• May 2009: Losses for 2007/08 are £1.5m (7).  Attendances were down by 8%.  Ridsdale took a pay cut as the income paid to WH Sport – his consultancy firm – fell from just over £1m in the previous year to £325,000.
  • June 2009: Ridsdale rejects claims that WH Sport are going bust.  The company had “merely stopped trading because he is now on the payroll at Cardiff City and the outstanding monies [nearly £374,000 to the Inland Revenue and £36,000 to other creditors]are in the process of being paid” (8).
  • August 2009: Ridsdale vows to “pay more than £370,000 he personally owes to the tax authorities by the end of this year” (9).  In 2006/07 WH Sports was paid £1,034,490 for Ridsdale’s services to the club. That included a bonus of £500,000, paid to him for saving the club from liquidation.
  • September 2009: A club sponsorship deal for £250,000 is signed with (10).  Less than aweek later’s logo is withdrawn from the club’s shirts as the sponsor does not have authorisation to advertise in Europe (11).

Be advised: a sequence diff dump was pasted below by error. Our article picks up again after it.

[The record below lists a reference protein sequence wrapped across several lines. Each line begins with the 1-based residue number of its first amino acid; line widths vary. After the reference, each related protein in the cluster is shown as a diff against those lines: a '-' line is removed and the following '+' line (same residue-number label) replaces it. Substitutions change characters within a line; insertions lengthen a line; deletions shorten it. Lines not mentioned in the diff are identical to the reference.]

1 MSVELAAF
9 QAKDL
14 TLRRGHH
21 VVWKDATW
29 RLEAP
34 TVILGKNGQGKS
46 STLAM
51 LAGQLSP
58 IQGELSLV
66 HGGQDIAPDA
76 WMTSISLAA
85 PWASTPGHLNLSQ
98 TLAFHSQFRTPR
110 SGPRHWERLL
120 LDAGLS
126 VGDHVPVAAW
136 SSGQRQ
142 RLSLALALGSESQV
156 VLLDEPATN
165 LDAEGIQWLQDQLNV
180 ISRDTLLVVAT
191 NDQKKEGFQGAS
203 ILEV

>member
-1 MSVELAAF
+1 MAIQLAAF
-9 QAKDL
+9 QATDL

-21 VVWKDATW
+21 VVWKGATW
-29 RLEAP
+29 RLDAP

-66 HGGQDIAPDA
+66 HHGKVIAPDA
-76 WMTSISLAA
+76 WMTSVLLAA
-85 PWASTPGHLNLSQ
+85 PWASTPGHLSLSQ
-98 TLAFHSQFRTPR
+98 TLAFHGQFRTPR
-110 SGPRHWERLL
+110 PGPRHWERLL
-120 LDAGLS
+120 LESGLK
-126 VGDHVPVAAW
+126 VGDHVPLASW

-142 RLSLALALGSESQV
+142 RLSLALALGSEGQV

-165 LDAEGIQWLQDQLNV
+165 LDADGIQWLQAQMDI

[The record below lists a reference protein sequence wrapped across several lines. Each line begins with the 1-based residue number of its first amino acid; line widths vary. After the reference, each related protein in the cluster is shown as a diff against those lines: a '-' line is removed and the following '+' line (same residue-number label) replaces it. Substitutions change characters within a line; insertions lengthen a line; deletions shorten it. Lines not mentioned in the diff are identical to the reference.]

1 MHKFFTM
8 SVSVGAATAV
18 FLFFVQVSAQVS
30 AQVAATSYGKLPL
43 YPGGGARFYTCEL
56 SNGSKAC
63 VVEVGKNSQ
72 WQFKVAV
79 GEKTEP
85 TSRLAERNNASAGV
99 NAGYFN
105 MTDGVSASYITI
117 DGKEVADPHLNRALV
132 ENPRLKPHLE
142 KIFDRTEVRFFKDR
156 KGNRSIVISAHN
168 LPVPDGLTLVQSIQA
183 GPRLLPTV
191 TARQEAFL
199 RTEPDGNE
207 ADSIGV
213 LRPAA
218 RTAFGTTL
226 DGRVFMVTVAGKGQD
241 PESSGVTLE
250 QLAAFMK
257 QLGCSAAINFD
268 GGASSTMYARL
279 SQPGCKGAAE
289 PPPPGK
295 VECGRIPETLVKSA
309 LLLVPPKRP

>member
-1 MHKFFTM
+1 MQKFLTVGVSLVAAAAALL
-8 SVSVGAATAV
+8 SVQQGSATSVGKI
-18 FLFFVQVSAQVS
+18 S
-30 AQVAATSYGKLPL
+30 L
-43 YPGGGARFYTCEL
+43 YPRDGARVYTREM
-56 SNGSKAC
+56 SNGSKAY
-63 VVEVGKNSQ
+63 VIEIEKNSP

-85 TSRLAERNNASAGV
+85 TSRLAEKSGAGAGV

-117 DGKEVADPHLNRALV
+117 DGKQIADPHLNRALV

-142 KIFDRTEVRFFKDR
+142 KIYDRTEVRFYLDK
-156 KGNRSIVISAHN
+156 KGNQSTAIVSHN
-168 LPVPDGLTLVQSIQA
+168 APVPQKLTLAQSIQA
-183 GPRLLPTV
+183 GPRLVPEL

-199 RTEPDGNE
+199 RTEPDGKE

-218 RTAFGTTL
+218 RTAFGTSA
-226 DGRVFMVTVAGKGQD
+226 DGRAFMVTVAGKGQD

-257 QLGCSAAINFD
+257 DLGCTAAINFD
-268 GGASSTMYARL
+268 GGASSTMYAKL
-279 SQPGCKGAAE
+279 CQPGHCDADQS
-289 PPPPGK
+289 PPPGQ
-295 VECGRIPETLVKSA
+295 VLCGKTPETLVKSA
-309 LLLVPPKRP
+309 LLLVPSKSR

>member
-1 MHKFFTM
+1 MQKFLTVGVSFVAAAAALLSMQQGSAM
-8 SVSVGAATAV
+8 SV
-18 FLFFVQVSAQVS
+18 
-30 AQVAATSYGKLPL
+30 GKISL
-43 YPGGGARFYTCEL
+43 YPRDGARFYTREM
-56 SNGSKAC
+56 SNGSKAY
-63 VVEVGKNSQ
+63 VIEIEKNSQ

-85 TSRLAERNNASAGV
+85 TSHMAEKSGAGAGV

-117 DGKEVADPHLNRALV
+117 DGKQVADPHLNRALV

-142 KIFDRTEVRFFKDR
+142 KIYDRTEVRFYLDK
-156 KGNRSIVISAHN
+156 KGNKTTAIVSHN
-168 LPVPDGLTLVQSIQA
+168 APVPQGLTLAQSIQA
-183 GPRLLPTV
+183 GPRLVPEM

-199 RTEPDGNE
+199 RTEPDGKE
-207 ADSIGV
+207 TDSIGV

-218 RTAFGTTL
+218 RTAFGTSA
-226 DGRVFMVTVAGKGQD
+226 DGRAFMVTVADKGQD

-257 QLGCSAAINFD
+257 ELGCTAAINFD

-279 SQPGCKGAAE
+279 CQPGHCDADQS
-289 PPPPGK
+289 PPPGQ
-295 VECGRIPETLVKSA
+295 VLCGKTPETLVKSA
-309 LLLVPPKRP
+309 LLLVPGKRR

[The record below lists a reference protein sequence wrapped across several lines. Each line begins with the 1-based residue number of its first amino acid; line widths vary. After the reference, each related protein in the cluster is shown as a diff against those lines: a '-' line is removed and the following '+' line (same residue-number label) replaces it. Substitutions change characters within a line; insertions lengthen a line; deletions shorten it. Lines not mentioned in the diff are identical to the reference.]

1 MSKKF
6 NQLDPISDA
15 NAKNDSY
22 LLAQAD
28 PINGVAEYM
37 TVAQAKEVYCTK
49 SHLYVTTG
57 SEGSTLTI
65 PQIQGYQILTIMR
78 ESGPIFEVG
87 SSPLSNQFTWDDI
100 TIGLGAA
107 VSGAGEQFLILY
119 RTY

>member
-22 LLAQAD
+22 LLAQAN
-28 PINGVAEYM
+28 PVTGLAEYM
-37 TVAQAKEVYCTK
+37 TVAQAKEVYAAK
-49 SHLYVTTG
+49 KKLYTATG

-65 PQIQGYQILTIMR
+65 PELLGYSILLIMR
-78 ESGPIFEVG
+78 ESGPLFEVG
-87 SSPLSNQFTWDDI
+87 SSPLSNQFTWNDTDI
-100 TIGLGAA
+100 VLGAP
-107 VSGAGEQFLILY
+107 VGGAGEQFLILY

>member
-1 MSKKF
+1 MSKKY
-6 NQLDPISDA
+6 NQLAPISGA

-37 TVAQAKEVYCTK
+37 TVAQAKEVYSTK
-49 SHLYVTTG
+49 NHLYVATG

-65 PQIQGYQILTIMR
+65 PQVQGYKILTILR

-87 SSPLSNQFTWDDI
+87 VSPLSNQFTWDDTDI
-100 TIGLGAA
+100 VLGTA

• October 2009: Ridsdale announces a five-year freeze on season ticket prices for 10,000 people (12).
  • November 2009: The club is given a 70-day adjournment of a winding-up petition brought by HMRC (13).  The club website insists “Today’s court order had the effect of withdrawing the threat of a winding-up order rather than imposing it… Cardiff City Football Club have every confidence in their future financial stability and fully expect to be in a position to make further investment in its playing squad in the January transfer window” (14).
  • December 2009:  The winding-up petition is formally dismissed as a repayment schedule has been agreed with HMRC (15).  According to Ridsdale, “this puts any doubts that anybody had about the future of the club behind us” (16).
  • January 2010: The News of the World reports that the club has failed to make the first payment to HMRC as agreed, and faces a new winding-up petition (17).  The club’s response is that “We are happy that Cardiff City Football Club’s relationships with its creditors including HMRC are such that we will not have any financial issues that will affect the ability of the club to continue to trade as normal in all aspects of its business.” (18).  A week later it is revealed that a second winding-up petition had been issued before Christmas (19).  Ridsdale now insists “We have every confidence that all monies owing to HMRC will have been repaid by the end of January” (20).